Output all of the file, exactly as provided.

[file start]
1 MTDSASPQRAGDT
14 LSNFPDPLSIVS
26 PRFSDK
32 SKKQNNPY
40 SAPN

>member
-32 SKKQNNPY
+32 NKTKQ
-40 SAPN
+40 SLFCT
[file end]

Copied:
1 MTDSASPQRAGDT
14 LSNFPDPLSIVS
26 PRFSDK
32 SKKQNNPY
40 SAPN

>member
-32 SKKQNNPY
+32 NKTKQ
-40 SAPN
+40 SLFCT